China assists Pakistan by providing further $700mn to shore up FX reserves


The South Asian nation's finance minister announced that Pakistan will this week receive a fresh $700 million loan from China to support its foreign exchange reserves.

The credit line was provided by the government-owned China Development Bank at the same time that Pakistan and the International Monetary Fund (IMF) were negotiating a deal to release funds from a $6.5 billion bailout that was vital to preventing an economic catastrophe.

"This amount is expected to be received this week by State Bank of Pakistan which will shore up its forex reserves," Finance minister Ishaq Dar said on Twitter.

According to a representative of the finance ministry, China has already provided Pakistan with additional facilities in addition to the loan.

Pakistan is experiencing its worst economic crisis in decades, and its foreign exchange reserves, which are at their lowest level in ten years, are only sufficient to cover imports that are essential for less than three weeks. In the meantime, the IMF's demands for fiscal reforms are causing inflation to reach record levels.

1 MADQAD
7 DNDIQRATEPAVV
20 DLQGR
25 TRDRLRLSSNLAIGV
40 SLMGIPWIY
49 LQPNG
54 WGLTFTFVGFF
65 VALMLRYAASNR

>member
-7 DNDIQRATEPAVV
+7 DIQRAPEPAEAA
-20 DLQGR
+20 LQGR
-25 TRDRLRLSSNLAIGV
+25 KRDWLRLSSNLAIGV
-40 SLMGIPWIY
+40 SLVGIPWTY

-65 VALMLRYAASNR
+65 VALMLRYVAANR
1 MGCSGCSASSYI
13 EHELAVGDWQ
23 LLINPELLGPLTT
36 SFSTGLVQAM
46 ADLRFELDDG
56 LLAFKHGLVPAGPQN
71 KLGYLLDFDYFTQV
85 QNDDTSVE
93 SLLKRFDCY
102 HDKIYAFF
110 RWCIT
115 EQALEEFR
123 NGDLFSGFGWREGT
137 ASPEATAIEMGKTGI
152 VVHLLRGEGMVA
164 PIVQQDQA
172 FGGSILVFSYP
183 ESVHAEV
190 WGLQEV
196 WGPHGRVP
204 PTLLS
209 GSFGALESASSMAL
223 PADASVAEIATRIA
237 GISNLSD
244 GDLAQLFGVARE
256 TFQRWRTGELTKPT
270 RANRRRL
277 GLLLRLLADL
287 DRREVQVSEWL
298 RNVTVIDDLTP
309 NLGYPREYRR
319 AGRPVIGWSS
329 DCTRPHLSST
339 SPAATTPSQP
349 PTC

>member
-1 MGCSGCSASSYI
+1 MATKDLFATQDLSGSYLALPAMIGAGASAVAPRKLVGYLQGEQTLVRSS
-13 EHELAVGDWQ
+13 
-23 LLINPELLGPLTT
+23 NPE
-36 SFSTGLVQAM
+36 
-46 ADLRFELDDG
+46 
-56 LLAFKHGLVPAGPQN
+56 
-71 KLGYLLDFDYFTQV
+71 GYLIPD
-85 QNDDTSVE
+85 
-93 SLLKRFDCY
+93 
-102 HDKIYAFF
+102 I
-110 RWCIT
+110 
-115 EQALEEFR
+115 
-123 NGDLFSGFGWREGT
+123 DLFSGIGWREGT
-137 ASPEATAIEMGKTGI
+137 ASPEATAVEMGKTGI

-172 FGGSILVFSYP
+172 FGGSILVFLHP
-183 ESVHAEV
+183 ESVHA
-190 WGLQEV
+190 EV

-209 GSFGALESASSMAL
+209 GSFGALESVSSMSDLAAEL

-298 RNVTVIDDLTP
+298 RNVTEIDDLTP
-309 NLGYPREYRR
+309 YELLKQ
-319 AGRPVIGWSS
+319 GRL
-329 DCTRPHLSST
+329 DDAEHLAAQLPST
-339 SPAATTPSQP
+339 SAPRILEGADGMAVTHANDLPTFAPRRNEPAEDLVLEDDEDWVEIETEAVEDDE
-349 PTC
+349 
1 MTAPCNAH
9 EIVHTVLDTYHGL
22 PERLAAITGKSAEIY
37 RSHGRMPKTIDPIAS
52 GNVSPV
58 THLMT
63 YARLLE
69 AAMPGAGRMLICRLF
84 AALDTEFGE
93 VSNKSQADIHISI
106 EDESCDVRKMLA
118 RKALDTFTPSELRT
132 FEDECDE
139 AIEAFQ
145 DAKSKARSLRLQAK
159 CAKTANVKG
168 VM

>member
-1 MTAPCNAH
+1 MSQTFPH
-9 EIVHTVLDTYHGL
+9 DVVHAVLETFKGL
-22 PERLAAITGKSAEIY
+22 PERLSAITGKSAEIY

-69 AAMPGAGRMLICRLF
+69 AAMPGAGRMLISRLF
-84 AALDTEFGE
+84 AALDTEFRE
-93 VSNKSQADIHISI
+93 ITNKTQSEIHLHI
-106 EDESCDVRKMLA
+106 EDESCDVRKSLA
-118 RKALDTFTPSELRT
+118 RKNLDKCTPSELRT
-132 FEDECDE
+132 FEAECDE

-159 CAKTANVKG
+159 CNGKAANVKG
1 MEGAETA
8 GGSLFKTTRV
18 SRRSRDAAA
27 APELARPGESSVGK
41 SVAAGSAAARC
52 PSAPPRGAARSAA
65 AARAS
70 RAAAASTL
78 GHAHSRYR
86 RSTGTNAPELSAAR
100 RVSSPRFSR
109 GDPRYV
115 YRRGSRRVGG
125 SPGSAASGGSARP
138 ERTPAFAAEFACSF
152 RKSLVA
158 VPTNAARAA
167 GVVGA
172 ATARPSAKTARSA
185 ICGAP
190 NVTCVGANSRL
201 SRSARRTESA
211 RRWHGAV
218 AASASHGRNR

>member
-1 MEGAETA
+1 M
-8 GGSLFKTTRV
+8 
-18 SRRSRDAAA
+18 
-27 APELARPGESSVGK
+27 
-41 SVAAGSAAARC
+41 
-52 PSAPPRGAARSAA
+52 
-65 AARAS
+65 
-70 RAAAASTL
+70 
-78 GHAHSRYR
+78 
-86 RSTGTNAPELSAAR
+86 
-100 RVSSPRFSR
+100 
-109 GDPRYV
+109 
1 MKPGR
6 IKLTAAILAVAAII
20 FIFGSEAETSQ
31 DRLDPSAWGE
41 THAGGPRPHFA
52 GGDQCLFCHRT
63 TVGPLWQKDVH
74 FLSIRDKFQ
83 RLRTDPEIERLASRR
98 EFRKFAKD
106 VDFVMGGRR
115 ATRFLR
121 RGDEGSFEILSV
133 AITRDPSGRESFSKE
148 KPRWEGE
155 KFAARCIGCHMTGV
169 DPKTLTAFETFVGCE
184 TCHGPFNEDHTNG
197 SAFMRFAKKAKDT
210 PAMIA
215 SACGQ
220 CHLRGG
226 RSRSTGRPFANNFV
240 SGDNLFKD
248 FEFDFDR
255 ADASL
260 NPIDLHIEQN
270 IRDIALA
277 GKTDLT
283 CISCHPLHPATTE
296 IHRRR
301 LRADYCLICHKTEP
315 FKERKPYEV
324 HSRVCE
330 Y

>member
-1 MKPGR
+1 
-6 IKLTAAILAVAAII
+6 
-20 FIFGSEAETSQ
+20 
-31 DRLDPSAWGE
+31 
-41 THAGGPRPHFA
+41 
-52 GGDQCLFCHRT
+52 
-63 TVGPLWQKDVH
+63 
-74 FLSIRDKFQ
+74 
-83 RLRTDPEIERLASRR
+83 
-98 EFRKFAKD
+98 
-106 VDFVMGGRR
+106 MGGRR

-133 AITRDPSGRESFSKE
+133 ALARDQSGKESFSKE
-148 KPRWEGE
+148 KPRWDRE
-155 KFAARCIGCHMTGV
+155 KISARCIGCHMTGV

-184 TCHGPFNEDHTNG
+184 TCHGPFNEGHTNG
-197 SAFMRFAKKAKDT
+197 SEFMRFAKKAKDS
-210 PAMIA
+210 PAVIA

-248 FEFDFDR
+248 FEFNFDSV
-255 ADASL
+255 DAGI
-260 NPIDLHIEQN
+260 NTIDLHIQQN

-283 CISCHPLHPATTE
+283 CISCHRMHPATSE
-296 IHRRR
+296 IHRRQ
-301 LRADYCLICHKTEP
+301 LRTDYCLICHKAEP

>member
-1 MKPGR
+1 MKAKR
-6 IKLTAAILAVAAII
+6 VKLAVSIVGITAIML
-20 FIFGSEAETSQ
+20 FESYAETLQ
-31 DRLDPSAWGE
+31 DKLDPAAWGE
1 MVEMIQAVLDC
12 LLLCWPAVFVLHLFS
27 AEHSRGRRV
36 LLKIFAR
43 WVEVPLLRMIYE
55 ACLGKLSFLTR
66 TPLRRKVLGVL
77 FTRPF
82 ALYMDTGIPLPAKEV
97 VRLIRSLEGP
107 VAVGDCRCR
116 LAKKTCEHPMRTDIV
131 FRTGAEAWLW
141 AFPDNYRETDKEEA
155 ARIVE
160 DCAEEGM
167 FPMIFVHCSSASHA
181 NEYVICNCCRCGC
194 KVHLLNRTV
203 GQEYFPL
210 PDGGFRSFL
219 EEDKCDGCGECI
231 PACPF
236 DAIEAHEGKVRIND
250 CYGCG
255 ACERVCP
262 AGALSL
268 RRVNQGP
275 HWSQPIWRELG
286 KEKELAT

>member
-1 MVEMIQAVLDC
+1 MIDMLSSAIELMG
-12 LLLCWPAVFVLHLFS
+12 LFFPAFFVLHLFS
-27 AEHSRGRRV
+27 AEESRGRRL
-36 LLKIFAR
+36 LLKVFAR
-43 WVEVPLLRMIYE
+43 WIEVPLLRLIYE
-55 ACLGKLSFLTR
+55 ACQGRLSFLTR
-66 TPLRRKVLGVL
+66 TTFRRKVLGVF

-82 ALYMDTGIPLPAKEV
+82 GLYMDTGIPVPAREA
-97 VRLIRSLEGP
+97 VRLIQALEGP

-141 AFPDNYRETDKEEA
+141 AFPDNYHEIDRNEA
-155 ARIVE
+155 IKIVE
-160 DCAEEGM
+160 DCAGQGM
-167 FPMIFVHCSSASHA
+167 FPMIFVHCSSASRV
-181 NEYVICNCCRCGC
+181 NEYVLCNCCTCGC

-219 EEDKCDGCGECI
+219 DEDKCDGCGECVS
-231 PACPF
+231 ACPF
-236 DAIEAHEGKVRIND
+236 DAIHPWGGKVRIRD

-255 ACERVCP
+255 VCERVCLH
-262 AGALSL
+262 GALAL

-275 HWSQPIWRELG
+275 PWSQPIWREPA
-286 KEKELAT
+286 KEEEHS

The United States, a longtime ally, warned this week that it was concerned about this debt and was speaking to Islamabad about the "perils" of a tighter relationship with Beijing. China is already Pakistan's biggest creditor.

According to a September IMF study, China and Chinese commercial banks held nearly 30% of Pakistan's estimated $100 billion overall external debt.

The China-Pakistan Economic Corridor, a component of Beijing's Belt and Road Initiative, is where a large portion of that debt originated.

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